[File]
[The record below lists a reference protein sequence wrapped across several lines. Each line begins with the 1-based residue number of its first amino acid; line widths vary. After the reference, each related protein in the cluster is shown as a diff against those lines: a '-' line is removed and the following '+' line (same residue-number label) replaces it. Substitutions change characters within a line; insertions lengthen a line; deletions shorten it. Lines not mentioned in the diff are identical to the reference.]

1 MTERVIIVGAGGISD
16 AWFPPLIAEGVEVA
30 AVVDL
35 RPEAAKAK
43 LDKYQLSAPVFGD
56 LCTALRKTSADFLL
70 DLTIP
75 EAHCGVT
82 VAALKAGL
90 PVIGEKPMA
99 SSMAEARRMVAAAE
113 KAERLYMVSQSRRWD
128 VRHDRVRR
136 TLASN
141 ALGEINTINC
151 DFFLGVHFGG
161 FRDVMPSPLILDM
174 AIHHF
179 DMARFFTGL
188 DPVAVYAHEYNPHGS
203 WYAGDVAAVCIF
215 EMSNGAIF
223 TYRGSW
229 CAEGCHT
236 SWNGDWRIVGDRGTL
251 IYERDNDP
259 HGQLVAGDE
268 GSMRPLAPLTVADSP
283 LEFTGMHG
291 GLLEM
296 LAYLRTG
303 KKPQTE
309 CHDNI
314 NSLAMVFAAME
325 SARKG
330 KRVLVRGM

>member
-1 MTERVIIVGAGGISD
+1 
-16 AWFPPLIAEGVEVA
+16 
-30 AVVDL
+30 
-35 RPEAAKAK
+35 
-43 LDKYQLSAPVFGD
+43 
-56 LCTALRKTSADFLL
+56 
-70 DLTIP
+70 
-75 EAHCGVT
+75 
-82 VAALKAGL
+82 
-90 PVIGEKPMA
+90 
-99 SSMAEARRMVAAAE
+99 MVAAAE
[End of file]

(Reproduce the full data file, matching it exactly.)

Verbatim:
[The record below lists a reference protein sequence wrapped across several lines. Each line begins with the 1-based residue number of its first amino acid; line widths vary. After the reference, each related protein in the cluster is shown as a diff against those lines: a '-' line is removed and the following '+' line (same residue-number label) replaces it. Substitutions change characters within a line; insertions lengthen a line; deletions shorten it. Lines not mentioned in the diff are identical to the reference.]

1 MTERVIIVGAGGISD
16 AWFPPLIAEGVEVA
30 AVVDL
35 RPEAAKAK
43 LDKYQLSAPVFGD
56 LCTALRKTSADFLL
70 DLTIP
75 EAHCGVT
82 VAALKAGL
90 PVIGEKPMA
99 SSMAEARRMVAAAE
113 KAERLYMVSQSRRWD
128 VRHDRVRR
136 TLASN
141 ALGEINTINC
151 DFFLGVHFGG
161 FRDVMPSPLILDM
174 AIHHF
179 DMARFFTGL
188 DPVAVYAHEYNPHGS
203 WYAGDVAAVCIF
215 EMSNGAIF
223 TYRGSW
229 CAEGCHT
236 SWNGDWRIVGDRGTL
251 IYERDNDP
259 HGQLVAGDE
268 GSMRPLAPLTVADSP
283 LEFTGMHG
291 GLLEM
296 LAYLRTG
303 KKPQTE
309 CHDNI
314 NSLAMVFAAME
325 SARKG
330 KRVLVRGM

>member
-1 MTERVIIVGAGGISD
+1 
-16 AWFPPLIAEGVEVA
+16 
-30 AVVDL
+30 
-35 RPEAAKAK
+35 
-43 LDKYQLSAPVFGD
+43 
-56 LCTALRKTSADFLL
+56 
-70 DLTIP
+70 
-75 EAHCGVT
+75 
-82 VAALKAGL
+82 
-90 PVIGEKPMA
+90 
-99 SSMAEARRMVAAAE
+99 MVAAAE